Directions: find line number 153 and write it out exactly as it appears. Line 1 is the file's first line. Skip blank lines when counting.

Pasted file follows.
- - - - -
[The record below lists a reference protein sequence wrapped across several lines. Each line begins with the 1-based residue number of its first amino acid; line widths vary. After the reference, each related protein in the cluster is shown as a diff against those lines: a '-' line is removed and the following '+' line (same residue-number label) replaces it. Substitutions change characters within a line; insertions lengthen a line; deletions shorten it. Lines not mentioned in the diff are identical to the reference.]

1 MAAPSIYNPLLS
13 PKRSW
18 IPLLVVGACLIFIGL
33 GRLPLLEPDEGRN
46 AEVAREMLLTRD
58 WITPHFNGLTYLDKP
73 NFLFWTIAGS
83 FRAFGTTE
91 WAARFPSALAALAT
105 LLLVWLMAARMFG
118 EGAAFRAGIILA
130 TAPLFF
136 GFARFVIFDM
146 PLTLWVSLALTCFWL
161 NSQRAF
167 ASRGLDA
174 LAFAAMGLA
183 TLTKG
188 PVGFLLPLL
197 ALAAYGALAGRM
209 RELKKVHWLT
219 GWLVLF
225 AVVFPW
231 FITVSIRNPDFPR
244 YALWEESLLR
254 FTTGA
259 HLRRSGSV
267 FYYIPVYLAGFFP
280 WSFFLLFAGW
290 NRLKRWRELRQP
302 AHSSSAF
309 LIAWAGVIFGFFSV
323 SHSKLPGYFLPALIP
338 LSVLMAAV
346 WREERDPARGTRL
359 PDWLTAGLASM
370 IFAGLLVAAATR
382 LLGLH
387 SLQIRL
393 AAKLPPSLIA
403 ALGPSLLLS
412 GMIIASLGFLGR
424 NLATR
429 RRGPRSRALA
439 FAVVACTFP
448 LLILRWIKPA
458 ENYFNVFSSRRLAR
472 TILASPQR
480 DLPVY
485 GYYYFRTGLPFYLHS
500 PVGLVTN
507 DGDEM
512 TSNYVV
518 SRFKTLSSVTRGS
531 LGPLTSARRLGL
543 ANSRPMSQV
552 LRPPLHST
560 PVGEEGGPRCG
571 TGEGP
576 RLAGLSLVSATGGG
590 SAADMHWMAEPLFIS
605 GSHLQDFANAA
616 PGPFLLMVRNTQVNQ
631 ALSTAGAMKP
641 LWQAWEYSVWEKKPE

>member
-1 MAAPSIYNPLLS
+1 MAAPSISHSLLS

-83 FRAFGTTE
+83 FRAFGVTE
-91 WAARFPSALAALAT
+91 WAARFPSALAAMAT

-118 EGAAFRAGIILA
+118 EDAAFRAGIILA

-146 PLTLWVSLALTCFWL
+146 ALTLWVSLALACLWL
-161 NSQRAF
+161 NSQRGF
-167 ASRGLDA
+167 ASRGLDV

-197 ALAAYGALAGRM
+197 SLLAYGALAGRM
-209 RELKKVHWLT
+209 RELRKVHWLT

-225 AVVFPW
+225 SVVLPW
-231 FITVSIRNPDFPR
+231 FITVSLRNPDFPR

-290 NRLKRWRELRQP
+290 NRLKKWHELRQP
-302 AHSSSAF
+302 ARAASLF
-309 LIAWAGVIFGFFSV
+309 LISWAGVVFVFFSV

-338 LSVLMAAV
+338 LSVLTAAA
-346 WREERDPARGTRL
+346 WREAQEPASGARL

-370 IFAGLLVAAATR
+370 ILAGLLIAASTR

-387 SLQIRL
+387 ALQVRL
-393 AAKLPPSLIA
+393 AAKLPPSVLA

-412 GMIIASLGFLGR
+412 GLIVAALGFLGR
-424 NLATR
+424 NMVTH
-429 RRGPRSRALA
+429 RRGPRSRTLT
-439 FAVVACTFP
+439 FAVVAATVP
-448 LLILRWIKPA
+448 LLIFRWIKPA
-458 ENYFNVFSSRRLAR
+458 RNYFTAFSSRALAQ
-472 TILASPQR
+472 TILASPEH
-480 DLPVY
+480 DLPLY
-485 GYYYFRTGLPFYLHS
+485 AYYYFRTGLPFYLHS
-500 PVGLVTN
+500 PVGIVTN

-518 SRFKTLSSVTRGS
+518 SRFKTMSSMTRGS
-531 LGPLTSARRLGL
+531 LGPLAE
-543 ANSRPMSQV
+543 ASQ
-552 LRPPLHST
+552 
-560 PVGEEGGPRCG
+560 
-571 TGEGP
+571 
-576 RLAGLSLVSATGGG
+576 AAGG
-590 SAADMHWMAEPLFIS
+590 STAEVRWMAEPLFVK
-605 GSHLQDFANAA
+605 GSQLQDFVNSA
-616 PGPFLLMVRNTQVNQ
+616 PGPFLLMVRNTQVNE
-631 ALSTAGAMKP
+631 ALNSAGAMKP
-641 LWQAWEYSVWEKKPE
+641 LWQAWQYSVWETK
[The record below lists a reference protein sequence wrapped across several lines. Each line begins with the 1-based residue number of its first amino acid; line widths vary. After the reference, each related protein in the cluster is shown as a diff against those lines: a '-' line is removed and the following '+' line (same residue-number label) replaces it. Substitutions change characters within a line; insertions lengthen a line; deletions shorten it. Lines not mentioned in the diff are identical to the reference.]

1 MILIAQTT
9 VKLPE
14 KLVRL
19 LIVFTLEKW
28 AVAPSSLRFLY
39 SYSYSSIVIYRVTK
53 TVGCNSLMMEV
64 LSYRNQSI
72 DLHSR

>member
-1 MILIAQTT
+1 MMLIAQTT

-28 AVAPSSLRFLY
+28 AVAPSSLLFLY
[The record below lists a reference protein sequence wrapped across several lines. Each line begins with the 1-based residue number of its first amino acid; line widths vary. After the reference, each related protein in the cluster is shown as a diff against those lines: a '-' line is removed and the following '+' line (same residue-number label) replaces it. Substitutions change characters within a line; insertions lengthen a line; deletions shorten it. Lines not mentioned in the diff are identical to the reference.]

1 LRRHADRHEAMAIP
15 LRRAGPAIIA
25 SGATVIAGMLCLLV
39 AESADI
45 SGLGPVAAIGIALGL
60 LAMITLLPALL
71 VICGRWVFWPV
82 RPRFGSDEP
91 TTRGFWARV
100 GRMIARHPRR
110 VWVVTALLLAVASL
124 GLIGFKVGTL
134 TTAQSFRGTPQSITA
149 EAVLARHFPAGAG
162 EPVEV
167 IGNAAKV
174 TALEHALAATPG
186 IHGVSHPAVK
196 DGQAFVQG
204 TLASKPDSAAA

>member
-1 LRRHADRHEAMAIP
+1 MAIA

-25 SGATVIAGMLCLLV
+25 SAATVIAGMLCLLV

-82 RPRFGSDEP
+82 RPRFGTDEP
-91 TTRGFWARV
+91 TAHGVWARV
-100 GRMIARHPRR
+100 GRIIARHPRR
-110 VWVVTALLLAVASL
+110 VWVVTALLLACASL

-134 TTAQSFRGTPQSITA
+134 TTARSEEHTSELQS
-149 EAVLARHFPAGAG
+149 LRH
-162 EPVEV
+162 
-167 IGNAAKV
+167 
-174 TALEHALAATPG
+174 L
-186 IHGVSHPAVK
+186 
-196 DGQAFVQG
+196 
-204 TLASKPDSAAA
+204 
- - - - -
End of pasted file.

14 KLVRL